Often relationships with fellow believers lack evidence of being empowered by God’s Spirit. This is a strange phenomenon because every regenerated child of God has been equally “called into the fellowship of his Son, Jesus Christ our Lord” (1 Corinthians 1:9). We should be in awe of what the Lord achieves in each other through spiritual rebirth at salvation. Sadly, this is not always the case.
When the apostle prayed for the “grace of the Lord Jesus Christ and the love of God and the fellowship of the Holy Spirit be with you all” (2 Corinthians 13:14), he asked for the very best of God for the Corinthians. Here is a good thermometer of spiritual health. Is God the Father, Son, and Holy Spirit actively expressing themselves through your relationships? If not, you would do well to reconsider the reality of Jesus Christ as Lord in your life.
Now, Scripture gives clear principles for how to enrich fellowship with others through the example of the first generation believers. “They devoted themselves to the apostles’ teaching and the fellowship, to the breaking of bread and the prayers” (Acts 2:42). The richest of fellowship occurs when God’s children have genuinely soft-hearted attitudes towards each other flowing out of authentic faith in Christ. Central to this is the mutual desire of all believers to spend time submissively sitting under the teaching of God’s Word together.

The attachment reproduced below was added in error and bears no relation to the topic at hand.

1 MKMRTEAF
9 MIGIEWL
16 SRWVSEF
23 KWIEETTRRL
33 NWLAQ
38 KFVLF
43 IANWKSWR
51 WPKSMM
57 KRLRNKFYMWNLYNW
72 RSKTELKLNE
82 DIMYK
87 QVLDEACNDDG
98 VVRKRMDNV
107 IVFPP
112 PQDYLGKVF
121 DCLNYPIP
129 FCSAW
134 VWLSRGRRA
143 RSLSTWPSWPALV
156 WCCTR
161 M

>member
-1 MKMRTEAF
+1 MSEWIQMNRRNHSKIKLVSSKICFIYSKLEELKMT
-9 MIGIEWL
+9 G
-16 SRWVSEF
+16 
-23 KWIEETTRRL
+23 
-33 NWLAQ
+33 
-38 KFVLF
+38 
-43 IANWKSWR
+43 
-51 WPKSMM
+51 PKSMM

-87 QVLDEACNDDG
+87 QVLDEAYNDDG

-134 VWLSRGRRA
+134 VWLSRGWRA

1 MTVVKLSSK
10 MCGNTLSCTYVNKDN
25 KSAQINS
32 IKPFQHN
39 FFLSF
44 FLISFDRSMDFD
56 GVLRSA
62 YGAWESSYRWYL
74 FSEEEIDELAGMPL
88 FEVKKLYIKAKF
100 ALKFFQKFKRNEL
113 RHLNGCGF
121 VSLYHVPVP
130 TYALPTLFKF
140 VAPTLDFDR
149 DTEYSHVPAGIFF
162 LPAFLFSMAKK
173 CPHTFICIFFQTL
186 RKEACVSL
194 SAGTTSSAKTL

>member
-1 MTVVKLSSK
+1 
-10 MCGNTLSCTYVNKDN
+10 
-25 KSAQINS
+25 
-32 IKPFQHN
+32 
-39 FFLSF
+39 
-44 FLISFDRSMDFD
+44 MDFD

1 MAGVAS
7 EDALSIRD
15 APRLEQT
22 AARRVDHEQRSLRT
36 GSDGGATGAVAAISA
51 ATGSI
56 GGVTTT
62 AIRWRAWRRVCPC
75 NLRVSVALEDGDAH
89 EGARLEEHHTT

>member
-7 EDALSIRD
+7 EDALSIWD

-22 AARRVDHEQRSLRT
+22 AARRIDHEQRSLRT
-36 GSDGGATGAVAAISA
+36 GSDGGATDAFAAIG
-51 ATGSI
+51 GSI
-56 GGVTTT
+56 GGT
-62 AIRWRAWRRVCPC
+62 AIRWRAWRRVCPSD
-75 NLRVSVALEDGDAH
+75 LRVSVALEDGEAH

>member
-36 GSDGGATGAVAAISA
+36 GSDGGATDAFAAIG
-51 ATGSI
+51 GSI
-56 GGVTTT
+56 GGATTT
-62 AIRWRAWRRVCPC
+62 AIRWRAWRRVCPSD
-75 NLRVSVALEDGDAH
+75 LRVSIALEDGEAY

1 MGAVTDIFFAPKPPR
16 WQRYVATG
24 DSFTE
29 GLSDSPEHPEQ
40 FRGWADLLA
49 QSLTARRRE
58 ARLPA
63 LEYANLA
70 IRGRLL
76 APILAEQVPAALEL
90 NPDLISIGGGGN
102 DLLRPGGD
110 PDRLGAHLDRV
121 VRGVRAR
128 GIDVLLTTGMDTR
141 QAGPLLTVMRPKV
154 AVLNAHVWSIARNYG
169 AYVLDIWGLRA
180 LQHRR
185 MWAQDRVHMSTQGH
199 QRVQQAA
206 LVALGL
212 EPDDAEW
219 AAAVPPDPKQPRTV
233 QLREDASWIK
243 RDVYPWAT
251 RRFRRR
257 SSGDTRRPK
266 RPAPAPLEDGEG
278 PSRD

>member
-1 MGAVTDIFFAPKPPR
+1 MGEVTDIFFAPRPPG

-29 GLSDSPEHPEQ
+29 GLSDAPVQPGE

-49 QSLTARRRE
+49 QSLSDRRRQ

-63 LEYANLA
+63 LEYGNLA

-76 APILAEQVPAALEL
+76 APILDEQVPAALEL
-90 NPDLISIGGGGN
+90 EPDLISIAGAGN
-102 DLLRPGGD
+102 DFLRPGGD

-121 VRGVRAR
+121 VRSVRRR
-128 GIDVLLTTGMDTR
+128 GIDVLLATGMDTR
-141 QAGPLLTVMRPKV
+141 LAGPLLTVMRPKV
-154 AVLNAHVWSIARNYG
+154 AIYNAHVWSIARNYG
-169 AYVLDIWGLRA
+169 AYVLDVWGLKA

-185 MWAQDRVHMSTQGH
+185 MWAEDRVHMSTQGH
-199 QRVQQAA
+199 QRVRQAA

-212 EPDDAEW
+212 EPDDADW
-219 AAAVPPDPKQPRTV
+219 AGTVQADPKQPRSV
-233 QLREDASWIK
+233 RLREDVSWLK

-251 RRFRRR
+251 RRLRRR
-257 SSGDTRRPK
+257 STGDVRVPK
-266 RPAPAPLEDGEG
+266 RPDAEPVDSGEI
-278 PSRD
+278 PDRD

Worship and prayer are also the outcome of fellowship under God’s Word. There’s no self-seen here. Here we observe faithfulness and loyalty to both God and His people centred in Christ. The “breaking of bread” together has greater importance for believers when fellowship with Christ is experienced through the fellowship of the saints.
This means, following sound instruction in Scripture, you will not criticise, demean, judge or belittle your fellow believer. You see, if you “walk in the light, as he [Jesus] is in the light, we have fellowship with one another, and the blood of Jesus his Son cleanses us from all sin” (1 John 1:7). When you are cleansed from sin, there will be no place for sin to worm its way into your relationships with your brother or sister in the Lord. Instead, you will rejoice in the intimacy of Christ centred oneness. Self should fade into insignificance as Christ is increasingly dominant. This is the foundation of unity in the Church.
When the Holy Spirit distributed gifts amongst believers, Paul observed that all were equally “empowered by one and the same Spirit, who apportions to each one individually as he wills” (1 Corinthians 12:11). Every Christian is equally blessed with personalised spiritual abilities exactly as the Holy Spirit determined. No-one misses out, no-one is shown favouritism, and no-ones giftedness is more significant that anyone else’s.
However, so often God’s children get caught up with comparing one with another. Selfishness then damages the potential for sweet fellowship. Recognition of the spectacular working of God’s Spirit in His design and functionality of Christ’s body should secure every relationship. So what can overcome natural sinful compulsions which damage instead of enriching? The answer is humility!
You see, self detracts from Christ, and it estranges you from intimacy with others. “Do nothing from selfish ambition or conceit, but in humility count others more significant than yourselves” (Philippians 2:3). Paul summed up Christ centred fellowship this way; “submitting to one another out of reverence for Christ” (Ephesians 5:21).
I encourage you to pursue fellowship empowered by God’s Holy Spirit.